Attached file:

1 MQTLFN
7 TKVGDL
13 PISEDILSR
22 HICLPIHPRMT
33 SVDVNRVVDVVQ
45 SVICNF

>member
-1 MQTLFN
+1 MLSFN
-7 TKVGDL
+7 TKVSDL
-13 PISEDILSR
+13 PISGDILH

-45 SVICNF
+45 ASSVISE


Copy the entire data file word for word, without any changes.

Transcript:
1 MQTLFN
7 TKVGDL
13 PISEDILSR
22 HICLPIHPRMT
33 SVDVNRVVDVVQ
45 SVICNF

>member
-1 MQTLFN
+1 MLSFN
-7 TKVGDL
+7 TKVSDL
-13 PISEDILSR
+13 PISGDILH

-45 SVICNF
+45 ASSVISE